Ken Rosenthal has a piece up this morning that talks about the Rangers being one of baseball's budding superpowers, and about how the team has the money and the pieces to get almost any deal done that it wants to get done, with these choice highlights:
The team gives every indication that it will be quite active again before Sunday's non-waiver deadline, showing varying levels of interest in several big names: Mets outfielder Carlos Beltran, Rockies right-hander Ubaldo Jimenez, Padres closer Heath Bell, Dodgers right-hander Hiroki Kuroda.
Only this time, the Rangers will not require financial assistance.
Under new ownership, the Texas franchise is starting to resemble the Red Sox, Yankees and Phillies, and not just in its spending power. The Rangers have the money and the prospects to pursue just about any player they want. Yet, the extent to which they will follow through before Sunday's non-waiver deadline is unclear.
The buzz late Monday night was that they were making a strong push for Beltran — buzz that actually started Sunday, but was downplayed by team officials.
If the Rangers got Beltran, their offense would be powerful enough to mask any pitching issues that fester, at least for the rest of the regular season. The post-season, of course, is different, a time when pitching becomes even more paramount. And the Rangers know that their biggest need, by far, is another late-inning reliever to pair with closer Neftali Feliz.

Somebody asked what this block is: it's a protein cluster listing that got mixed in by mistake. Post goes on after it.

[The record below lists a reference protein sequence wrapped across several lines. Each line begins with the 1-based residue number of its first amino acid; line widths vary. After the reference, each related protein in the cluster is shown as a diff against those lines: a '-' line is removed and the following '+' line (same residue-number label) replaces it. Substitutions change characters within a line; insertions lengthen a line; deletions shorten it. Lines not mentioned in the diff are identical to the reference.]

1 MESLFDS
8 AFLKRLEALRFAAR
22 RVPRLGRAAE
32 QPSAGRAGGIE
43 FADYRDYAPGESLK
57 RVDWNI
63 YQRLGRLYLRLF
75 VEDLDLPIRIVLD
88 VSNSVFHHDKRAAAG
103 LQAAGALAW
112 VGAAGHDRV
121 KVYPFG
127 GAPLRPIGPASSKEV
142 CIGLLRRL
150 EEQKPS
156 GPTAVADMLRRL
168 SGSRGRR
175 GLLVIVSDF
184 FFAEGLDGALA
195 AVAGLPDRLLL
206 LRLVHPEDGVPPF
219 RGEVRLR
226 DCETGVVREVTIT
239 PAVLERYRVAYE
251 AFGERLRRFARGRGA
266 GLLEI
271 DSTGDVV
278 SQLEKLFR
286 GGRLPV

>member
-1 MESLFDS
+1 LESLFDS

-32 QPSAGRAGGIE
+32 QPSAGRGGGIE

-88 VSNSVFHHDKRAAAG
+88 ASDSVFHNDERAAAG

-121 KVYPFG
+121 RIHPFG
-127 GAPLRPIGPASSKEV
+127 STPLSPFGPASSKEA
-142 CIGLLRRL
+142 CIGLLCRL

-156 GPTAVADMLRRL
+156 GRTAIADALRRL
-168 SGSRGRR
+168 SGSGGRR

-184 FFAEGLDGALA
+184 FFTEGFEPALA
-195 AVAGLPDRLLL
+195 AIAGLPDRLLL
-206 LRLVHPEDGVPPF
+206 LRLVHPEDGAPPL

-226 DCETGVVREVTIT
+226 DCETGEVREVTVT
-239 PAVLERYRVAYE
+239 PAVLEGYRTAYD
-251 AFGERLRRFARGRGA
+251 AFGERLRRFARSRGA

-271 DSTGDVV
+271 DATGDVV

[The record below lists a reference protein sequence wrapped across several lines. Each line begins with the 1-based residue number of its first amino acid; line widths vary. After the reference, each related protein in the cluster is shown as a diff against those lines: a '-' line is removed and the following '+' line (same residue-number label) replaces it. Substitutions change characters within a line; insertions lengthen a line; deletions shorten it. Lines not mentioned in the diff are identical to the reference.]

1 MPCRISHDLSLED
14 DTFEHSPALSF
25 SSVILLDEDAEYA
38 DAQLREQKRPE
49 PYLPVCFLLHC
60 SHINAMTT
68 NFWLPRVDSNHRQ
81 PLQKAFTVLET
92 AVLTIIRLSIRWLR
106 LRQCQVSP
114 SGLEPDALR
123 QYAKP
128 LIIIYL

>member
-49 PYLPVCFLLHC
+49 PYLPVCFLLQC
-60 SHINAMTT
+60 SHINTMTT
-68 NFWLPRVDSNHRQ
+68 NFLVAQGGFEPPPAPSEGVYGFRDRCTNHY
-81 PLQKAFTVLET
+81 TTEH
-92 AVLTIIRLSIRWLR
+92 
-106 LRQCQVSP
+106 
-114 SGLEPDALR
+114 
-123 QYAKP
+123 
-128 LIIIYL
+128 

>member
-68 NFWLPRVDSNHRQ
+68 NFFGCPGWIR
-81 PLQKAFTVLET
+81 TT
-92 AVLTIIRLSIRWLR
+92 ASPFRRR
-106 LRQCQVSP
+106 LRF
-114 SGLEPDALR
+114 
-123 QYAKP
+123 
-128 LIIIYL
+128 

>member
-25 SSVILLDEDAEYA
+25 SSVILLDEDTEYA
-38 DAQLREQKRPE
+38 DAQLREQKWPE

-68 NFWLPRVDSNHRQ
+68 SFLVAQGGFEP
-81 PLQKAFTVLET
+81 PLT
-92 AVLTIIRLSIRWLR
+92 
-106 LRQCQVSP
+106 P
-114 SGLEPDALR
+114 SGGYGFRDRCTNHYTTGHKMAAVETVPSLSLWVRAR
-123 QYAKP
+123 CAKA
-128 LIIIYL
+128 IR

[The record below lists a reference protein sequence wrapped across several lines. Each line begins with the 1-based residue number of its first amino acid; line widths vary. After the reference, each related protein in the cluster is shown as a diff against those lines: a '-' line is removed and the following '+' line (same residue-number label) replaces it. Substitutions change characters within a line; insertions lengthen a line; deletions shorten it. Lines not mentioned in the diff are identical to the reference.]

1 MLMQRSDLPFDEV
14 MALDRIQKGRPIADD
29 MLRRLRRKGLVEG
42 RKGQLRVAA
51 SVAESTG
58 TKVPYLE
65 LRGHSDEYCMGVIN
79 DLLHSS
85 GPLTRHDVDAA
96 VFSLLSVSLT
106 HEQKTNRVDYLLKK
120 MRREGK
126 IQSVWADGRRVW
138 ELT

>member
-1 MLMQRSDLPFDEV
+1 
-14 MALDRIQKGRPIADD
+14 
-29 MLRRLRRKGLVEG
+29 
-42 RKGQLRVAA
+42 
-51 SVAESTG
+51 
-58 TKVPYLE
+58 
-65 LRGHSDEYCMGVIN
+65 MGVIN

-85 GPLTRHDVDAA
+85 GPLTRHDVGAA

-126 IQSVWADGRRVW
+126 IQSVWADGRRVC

Thus, the team is pursuing every prominent reliever who is available, and even some who aren't — everyone from Bell to the Nationals' Tyler Clippard, the Athletics' Andrew Bailey to the Marlins' Leo Nunez. No matter what happens with Beltran, and no matter how much club officials might be reluctant to overpay for a reliever, it would be a shock if the Rangers did not address their bullpen.
Kuroda, like Jimenez, would be switching to the AL, the better offensive league. Still, the Rangers could use the stability that Kuroda or someone like him could offer (Kuroda, like Beltran, could invoke his no-trade clause to block any deal). Ogando and Harrison already are in unchartered territory with their innings totals; few would be surprised if they started to fade.
This is one of those articles that intertwines rumor and opinion, and, ultimately, I'm not sure there's much here that's especially revelatory, but it's a fun little read, the kind that people like to read about their team, and, if nothing else, the line on Beltran actually is interesting, as it helps to explain why the national media's rumor hounds are all over this Beltran-to-Texas thing, while the local beat writers -- who get their information direct from the organization, in most cases -- seem to all be saying that the outfield is way down the Rangers' priority list, and that there really isn't all that much to the Beltran rumors.
Wow, that's a long sentence.